Leonid Kossman

About the Author:

411px-Leonid_Kossman
Leonid Kossman
Riga/Moscow - New York

Leonid Kossman (1915-2010) was a Soviet-American linguist, philologist, and Germanist; author of textbooks on German phraseology and English word usage and grammar for Russian speakers; and a journalist (in exile). In February 1918, his family emigrated from Bolshevik Russia to the newly independent Latvia. He spoke three languages – Russian, German, and Latvian. After graduating from a German gymnasium, he studied at the University of Latvia; at the same time, he worked as a theater critic for the Latvian newspaper Cīņa. He was able to leave Latvia three days before the Nazi army occupied Riga. All remaining members of his family perished in the Holocaust in Riga. On July 27, 1942, he was severely wounded in the head near Staraya Russa. After the war, he completed his graduate studies at the Philological Faculty of Moscow University. He taught German language and literature at the Maurice Thorez Institute (Moscow’s InYaz) for many years. During this period, his articles on German philology and two textbooks for students of German were published. They became classic textbooks for several generations of German language students in all regions of the Soviet Union. With his wife and two children, he emigrated from the Soviet Union in 1972 and arrived in the US in 1973. He taught German at Case Western Reserve University in Cleveland. After moving to New York, he worked as a journalist; he collaborated with Russian-language newspapers such as Russkaya mysl (Paris) and with German-language newspapers such as Staats-Zeitung and Aufbau. He signed all his newspaper articles with pen names. In the late 1970s, he wrote six textbooks of English vocabulary and grammar, which became very popular among Russian speakers in the late 1970s and the 1980s. This excerpt is from his novel “Above Water”. (“Above Water” by Leon Kossman, originally written in German and published in English in 2003).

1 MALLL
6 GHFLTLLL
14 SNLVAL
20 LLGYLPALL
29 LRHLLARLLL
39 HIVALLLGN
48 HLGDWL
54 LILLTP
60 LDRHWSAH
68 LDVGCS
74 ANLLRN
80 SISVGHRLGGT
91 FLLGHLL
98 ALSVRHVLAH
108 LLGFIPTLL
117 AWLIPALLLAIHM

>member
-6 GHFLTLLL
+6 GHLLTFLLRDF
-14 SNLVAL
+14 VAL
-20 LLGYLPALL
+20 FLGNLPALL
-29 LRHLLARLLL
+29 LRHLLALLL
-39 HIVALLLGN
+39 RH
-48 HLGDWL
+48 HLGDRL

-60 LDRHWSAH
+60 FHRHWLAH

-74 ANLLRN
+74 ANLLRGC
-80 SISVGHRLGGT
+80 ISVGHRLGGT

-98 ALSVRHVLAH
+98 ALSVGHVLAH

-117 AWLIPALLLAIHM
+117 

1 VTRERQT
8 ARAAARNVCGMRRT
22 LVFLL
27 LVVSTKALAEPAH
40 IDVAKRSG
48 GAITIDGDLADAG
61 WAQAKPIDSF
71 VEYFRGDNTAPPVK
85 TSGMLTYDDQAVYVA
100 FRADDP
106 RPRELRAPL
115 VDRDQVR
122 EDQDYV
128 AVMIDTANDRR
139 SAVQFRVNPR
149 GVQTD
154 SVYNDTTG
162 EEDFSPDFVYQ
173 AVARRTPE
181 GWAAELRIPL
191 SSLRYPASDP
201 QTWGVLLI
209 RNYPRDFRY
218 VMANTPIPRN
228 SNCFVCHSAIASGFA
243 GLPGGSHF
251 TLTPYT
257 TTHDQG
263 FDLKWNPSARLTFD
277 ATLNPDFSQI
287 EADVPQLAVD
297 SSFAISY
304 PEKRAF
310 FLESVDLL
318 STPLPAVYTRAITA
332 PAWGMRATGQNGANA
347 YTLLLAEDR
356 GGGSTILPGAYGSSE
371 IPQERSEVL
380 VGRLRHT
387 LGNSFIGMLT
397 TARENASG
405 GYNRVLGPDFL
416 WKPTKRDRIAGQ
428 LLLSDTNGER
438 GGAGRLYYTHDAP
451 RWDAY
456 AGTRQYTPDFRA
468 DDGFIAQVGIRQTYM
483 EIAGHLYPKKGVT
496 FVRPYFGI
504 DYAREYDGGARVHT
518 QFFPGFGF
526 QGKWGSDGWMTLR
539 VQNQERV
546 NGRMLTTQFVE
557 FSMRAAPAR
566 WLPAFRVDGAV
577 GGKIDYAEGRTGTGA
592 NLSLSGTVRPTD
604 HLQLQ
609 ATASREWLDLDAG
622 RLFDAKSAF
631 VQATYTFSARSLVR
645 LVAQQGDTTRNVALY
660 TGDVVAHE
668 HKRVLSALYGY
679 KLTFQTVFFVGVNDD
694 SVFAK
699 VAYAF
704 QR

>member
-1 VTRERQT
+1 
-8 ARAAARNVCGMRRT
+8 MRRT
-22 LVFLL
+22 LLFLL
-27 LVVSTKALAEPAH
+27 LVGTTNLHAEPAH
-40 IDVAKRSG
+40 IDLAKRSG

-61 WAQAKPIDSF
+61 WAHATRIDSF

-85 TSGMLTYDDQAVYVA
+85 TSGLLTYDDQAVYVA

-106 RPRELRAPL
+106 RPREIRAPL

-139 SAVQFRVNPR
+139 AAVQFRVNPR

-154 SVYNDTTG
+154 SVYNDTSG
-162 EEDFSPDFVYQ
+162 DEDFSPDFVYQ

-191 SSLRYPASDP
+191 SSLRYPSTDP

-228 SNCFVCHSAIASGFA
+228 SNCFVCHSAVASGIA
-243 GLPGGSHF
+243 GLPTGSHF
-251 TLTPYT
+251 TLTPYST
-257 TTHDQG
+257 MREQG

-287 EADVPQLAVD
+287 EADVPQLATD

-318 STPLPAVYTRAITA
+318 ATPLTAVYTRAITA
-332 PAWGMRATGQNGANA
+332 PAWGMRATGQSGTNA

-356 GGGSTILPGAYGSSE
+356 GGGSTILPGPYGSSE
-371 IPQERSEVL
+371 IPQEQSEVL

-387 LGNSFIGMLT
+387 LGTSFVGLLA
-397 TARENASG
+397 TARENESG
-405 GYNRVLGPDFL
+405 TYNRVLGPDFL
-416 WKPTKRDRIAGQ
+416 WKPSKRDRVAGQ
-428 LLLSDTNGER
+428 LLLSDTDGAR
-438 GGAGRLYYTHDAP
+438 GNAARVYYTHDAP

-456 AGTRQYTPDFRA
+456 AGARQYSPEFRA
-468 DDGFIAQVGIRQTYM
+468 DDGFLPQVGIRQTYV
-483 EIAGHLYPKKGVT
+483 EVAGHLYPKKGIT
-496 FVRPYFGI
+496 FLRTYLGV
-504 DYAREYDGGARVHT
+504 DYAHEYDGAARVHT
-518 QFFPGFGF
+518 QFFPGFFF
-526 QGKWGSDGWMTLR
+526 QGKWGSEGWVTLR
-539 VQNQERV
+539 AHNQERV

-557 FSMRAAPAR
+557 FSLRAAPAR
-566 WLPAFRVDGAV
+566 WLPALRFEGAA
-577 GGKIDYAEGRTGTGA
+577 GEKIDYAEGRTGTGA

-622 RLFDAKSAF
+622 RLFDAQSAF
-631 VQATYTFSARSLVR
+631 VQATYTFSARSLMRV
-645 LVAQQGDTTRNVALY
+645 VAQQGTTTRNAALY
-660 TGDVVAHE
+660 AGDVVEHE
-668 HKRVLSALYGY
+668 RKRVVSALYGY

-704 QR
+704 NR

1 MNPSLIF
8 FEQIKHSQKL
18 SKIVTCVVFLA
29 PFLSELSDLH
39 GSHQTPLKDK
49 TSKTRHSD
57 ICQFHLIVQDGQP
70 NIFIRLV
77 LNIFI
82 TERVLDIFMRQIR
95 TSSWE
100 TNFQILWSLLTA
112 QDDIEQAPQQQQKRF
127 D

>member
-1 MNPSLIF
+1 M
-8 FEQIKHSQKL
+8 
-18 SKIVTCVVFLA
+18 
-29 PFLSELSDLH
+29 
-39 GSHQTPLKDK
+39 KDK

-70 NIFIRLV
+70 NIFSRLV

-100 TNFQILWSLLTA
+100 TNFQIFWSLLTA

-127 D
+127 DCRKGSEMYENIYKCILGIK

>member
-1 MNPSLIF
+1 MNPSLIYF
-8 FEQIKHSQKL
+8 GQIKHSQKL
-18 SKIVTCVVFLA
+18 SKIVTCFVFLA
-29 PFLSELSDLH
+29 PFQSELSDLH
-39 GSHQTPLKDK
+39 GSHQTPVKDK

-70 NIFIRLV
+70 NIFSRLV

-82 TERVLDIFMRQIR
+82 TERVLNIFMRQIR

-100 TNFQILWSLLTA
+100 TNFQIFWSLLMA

Bookshelf
by Nina Kossman

A collection of moving, often funny vignettes about a childhood spent in the Soviet Union.

“Vivid picture of life behind the Iron Curtain.” —Booklist
“This unique book will serve to promote discussions of freedom.” —School Library Journal

by Ian Probstein

A new collection of poems by Ian Probstein. (In Russian)

by Ilya Perelmuter (editor)

Launched in 2012, “Four Centuries” is an international electronic magazine of Russian poetry in translation.

by Ilya Ehrenburg

Ilya Ehrenburg (1891–1967) was one of the most prolific Russian writers of the twentieth century.  Babi Yar and Other Poems, translated by Anna Krushelnitskaya, is a representative selection of Ehrenburg’s poetry, available in English for the first time.

by William Conelly

Young readers will love this delightful work of children’s verse by poet William Conelly, accompanied by Nadia Kossman’s imaginative, evocative illustrations.

by Maria Galina

A book of poems by Maria Galina, put together and completed exactly one day before the start of the Russian invasion of Ukraine. This is Galina’s seventh book of poems. With translations by Anna Halberstadt and Ainsley Morse.

Videos
Three Questions. A Documentary by Vita Shtivelman
Play Video
Poetry Reading in Honor of Brodsky’s 81st Birthday
Length: 1:35:40